Mitsubishi was caught off-guard by the 2007 world financial crisis and, even though it survived, it couldn't make a new lineup that could save the brand. Most of its vehicles were old, and, apart from the L200 pickup and the Outlander, the rest of the rang struggled to survive on the market. After a few troubled years, Mitsubishi ended up in the Renault-Nissan alliance, and the first new product developed together was the Outlander.
It was a new design language for Mitsubishi. The Outlander featured LED lights on top of the front fascia, with squared LED headlights mounted on the sides, above the bumper. Its broad, shield-like, chromed grille with three slats on the upper side and a black squared area were unusual for the Japanese brand. From its sides, the blacked-out B-pillar and the D-pillar shape gave the impression of a floating roof. Mitsubishi kept the split tailgate system that made it famous in the compact SUV segment.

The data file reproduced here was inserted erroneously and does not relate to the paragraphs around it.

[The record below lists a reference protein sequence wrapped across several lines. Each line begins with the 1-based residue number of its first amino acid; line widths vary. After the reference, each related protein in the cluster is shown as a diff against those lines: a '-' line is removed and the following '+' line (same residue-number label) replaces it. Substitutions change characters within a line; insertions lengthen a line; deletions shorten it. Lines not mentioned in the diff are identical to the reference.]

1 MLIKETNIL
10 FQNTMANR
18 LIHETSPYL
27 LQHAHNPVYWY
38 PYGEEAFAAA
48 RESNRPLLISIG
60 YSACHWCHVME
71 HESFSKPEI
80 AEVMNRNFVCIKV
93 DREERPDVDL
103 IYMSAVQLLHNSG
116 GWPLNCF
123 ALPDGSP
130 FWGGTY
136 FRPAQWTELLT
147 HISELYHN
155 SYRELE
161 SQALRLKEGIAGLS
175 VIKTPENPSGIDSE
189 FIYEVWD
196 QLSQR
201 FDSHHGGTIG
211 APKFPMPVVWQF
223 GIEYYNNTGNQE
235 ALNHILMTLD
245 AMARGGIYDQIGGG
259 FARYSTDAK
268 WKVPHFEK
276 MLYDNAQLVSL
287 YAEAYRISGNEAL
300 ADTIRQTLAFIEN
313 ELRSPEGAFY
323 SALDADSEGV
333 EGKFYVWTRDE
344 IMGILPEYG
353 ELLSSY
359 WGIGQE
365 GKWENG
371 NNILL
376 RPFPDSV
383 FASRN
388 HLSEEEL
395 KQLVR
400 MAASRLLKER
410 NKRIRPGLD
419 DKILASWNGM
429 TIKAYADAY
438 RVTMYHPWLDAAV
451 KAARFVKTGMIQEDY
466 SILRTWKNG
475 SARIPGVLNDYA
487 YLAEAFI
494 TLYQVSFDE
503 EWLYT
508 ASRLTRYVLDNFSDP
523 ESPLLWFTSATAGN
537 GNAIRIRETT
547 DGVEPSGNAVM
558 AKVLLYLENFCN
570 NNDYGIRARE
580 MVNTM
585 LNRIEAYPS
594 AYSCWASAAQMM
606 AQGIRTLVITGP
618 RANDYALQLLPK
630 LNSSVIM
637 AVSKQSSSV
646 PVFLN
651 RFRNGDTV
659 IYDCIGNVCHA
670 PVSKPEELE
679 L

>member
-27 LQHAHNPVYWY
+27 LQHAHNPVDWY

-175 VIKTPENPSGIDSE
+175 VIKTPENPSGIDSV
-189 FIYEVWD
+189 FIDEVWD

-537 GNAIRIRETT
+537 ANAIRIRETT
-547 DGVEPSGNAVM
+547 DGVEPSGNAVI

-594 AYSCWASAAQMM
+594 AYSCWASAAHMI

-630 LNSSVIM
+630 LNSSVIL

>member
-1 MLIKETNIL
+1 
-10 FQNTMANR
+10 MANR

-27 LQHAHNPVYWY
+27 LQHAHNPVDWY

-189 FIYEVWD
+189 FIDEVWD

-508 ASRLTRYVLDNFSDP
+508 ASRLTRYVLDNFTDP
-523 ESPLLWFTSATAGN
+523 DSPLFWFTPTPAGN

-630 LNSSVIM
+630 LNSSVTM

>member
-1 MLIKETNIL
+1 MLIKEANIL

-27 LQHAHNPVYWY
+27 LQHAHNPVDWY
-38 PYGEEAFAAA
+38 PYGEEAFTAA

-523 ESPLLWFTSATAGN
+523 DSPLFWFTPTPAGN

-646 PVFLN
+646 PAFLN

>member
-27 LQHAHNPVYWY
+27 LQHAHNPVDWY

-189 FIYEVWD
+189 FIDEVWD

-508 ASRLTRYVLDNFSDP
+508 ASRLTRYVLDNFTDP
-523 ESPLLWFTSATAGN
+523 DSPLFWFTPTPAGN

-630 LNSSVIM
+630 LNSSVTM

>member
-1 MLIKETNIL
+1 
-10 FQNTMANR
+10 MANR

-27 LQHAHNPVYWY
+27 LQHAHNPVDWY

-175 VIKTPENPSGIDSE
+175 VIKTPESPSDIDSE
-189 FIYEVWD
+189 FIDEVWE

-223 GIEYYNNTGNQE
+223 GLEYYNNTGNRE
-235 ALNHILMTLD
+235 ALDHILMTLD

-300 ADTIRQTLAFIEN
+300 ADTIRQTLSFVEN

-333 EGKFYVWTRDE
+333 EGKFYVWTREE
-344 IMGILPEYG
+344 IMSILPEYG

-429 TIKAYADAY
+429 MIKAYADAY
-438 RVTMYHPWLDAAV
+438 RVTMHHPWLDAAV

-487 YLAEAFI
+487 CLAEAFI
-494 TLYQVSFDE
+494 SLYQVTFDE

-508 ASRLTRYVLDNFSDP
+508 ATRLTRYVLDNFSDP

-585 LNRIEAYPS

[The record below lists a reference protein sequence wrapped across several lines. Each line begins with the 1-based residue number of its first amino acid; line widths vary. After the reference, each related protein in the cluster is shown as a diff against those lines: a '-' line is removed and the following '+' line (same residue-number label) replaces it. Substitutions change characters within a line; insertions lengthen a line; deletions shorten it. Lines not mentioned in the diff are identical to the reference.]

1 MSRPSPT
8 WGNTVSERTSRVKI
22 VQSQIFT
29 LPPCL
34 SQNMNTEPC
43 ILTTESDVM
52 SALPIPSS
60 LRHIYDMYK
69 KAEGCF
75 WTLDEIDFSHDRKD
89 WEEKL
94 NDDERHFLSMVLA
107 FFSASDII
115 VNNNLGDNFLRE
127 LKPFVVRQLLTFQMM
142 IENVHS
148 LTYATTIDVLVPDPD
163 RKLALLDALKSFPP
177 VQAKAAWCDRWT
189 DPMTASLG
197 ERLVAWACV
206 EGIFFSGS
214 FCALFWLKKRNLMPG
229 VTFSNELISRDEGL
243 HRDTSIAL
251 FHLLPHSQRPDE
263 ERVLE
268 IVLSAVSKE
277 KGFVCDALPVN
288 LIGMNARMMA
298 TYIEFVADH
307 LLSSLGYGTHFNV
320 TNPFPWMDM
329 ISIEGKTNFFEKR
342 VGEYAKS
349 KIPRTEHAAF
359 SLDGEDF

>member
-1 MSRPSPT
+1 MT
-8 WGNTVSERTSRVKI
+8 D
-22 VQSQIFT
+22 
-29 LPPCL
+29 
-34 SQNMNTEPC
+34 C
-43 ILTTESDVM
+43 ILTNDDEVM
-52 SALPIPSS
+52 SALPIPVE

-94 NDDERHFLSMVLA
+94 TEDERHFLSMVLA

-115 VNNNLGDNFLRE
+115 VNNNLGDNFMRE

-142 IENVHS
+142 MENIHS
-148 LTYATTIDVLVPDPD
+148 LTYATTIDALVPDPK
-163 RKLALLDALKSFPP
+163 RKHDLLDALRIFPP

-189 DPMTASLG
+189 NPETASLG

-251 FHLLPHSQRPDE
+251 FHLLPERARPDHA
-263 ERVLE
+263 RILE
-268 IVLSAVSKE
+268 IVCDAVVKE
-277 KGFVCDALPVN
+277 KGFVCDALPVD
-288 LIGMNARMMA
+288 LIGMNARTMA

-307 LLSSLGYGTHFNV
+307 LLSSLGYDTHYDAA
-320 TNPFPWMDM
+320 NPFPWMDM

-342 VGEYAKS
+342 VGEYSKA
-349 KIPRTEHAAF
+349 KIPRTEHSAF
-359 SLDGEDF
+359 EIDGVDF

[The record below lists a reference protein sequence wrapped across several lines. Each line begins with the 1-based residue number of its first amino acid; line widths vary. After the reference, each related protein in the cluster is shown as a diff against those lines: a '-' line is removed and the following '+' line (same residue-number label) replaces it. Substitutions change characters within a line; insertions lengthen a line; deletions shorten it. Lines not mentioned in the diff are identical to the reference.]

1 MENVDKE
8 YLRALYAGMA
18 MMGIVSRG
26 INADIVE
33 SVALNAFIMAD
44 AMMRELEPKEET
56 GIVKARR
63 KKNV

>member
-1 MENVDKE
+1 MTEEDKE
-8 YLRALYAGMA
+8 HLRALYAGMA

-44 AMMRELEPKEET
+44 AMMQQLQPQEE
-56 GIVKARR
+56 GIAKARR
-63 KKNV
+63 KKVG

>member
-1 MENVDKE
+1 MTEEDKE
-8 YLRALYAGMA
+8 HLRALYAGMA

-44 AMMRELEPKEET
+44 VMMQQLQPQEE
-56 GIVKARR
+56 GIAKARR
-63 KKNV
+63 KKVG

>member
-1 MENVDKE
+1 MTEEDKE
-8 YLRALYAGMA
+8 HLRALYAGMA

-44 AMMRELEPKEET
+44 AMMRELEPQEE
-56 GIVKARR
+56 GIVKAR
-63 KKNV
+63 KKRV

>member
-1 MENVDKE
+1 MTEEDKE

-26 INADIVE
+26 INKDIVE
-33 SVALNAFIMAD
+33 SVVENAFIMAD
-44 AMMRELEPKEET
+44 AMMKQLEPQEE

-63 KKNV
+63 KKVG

While the exterior was flashy and daring but not luxurious, the interior was a different story. Depending on the trim level, the Outlander featured cloth or leather seats and a premium interior feeling. Its gear selector was small and placed on top of a tall center console. A large display filled the instrument cluster while an additional touch-screen made it on top of the dashboard, above the center stack. Like its predecessors, the Outlander's fourth-generation provided room for seven people, with two folding seats in the trunk.
At the launch, the Outlander was available exclusively with a newly developed 2.5-liter gasoline engine paired to a CVT that sent the power in all four corners.